Right outside the Don Quijote was Gindaco, a chain takoyaki stall where you can watch workers making them right in the open. I love takoyaki so we had to make a pit stop here.

I'm actually devastated that I never ended up trying takoyaki while we were in Osaka (the birthplace of takoyaki), but this made up for it somewhat. The traditional takoyaki was dressed in the classic toppings: takoyaki sauce, nori, and bonito. The takoyaki from Gindaco was amazing, super crispy on the outside and steaming hot inside.

For a late dinner, we stuck closeby to the Airbnb again, this time setting foot in a small gyukatsu restaurant. Amazingly the waitress spoke Vietnamese so we were able to communicate more than just pointing at pictures or asking for an English menu!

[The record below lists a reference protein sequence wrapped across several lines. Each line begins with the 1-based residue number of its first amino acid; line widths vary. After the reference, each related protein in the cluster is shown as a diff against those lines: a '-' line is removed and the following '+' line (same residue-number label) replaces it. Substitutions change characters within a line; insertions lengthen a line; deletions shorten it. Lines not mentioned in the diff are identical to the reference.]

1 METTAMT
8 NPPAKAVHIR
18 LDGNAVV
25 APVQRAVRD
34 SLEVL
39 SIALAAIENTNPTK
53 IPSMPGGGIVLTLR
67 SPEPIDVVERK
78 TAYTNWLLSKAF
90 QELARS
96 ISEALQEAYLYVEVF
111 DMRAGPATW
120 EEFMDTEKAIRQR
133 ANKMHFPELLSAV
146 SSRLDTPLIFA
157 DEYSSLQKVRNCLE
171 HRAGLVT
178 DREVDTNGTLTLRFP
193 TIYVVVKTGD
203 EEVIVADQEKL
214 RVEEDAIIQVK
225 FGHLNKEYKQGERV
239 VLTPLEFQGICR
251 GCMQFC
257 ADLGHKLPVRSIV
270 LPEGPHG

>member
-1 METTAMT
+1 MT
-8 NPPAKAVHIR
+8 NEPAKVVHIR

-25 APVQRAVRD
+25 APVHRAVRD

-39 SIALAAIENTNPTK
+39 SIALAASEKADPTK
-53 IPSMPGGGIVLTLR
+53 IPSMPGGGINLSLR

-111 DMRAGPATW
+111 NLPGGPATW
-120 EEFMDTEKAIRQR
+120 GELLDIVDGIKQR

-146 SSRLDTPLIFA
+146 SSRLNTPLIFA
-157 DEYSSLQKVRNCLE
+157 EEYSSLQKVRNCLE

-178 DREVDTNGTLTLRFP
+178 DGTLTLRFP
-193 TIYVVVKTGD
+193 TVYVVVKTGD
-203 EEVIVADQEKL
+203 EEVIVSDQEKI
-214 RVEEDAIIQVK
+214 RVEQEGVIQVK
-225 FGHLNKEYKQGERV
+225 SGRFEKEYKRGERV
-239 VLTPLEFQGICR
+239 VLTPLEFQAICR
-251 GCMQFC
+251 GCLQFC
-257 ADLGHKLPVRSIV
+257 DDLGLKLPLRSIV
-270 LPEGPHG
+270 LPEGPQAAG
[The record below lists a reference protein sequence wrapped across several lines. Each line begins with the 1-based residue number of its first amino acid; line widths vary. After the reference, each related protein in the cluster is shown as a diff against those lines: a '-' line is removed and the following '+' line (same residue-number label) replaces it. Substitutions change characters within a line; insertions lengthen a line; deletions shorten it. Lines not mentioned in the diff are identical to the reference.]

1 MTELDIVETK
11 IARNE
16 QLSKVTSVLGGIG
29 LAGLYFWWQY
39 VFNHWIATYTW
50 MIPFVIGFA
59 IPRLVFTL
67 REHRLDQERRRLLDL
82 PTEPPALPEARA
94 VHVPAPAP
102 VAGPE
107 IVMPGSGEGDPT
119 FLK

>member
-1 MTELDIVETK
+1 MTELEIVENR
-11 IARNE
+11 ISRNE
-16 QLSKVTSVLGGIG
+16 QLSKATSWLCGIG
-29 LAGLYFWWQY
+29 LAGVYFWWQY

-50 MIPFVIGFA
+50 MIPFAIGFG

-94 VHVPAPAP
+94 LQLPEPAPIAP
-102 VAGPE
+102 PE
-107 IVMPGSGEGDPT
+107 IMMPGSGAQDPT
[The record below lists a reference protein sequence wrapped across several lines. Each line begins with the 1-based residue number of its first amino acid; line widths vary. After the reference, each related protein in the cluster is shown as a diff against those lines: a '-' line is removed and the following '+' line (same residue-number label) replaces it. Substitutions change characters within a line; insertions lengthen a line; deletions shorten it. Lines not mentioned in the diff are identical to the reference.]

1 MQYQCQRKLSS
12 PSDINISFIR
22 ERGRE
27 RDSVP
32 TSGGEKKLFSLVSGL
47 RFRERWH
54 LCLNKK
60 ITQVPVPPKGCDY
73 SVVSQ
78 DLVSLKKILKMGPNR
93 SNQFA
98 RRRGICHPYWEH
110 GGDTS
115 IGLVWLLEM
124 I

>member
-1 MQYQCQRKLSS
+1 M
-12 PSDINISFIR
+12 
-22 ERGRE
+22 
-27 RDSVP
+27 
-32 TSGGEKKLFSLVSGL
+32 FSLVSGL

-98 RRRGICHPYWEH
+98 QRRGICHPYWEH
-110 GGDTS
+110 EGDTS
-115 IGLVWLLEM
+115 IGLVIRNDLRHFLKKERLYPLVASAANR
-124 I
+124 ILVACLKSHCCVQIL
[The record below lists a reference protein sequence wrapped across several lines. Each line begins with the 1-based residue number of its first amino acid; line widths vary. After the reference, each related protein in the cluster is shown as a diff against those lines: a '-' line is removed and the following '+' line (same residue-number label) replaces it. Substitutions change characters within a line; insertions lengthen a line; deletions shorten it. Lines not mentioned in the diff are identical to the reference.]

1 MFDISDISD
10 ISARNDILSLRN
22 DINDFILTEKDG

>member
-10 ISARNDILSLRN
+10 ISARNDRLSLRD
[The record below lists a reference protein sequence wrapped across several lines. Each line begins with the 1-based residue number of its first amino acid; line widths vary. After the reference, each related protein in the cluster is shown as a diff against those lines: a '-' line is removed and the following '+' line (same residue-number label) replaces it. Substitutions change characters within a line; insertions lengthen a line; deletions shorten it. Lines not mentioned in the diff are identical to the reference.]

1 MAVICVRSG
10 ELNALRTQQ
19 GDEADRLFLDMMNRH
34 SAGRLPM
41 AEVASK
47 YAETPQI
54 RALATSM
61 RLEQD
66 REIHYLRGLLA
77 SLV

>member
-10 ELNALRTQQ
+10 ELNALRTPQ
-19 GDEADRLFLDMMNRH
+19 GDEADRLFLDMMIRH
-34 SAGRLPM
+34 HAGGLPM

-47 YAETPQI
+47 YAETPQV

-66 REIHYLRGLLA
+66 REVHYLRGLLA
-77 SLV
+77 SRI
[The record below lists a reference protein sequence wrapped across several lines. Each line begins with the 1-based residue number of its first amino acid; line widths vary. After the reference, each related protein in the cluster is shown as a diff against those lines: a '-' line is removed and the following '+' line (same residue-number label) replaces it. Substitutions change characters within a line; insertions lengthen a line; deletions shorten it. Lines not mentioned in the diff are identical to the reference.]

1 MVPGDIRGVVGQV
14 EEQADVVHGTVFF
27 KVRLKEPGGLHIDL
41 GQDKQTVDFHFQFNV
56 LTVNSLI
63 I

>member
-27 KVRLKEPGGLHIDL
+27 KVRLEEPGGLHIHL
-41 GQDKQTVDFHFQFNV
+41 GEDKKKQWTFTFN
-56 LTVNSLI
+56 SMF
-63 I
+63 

We weren't terribly hungry so we all went for the half set with Japanese black cattle marbled beef. The beef was sliced thinly, super rare on the inside with a light panko crust. There was fresh wasabi, soy sauce, and garlic oil to dip. Soup, rice, tofu, and salad also came as part of the set. I actually don't think I've ever been so happy to see green vegetables in my life before.

And here's another reason why I love Japan. Any restaurant you go to, even by chance, is probably going to be amazing.

- CT


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CT is a 20-something Edmontonian who started blogging as an excuse for taking pictures of her food.

"One cannot think well, love well, sleep well, if one has not dined well." - Virginia Woolf